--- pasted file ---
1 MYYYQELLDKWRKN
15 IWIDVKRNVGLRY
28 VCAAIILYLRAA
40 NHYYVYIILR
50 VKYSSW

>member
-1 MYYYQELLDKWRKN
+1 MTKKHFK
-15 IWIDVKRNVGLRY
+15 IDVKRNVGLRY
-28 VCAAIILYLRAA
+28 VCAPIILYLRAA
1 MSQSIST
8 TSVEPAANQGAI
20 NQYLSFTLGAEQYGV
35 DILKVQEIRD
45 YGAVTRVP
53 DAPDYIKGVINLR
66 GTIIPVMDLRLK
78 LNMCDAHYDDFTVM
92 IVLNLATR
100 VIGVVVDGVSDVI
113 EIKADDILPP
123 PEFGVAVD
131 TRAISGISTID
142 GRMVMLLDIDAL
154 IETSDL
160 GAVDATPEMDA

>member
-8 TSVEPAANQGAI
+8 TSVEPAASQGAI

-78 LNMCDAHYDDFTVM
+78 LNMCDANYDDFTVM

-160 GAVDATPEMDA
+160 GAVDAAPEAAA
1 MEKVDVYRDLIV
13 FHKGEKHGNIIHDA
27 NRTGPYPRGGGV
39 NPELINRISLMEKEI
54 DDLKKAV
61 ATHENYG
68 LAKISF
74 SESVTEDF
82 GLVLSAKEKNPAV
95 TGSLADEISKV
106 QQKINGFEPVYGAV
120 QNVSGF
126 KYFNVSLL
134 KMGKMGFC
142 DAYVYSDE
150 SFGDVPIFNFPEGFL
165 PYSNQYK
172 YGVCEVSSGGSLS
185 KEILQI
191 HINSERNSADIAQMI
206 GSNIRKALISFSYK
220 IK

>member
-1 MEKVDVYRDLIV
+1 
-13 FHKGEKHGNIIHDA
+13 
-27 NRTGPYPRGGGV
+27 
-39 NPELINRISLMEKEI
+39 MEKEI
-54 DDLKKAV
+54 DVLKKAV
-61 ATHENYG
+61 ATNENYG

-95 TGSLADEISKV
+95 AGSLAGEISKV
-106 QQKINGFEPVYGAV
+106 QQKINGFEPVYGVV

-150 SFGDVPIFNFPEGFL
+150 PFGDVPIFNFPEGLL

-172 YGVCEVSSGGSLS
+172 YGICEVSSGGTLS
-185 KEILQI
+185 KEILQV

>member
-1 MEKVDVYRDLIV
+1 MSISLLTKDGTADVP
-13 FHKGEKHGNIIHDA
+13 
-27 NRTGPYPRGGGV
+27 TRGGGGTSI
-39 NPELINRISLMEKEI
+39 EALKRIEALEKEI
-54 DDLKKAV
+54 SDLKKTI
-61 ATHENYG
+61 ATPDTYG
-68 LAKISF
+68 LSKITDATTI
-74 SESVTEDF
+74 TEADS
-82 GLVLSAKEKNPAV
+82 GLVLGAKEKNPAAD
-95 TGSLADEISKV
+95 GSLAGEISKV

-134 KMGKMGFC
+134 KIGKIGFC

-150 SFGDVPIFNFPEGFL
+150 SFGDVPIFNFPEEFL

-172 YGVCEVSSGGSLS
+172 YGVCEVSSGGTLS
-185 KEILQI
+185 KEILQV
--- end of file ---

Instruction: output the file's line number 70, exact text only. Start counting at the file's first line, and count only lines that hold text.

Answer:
+61 ATNENYG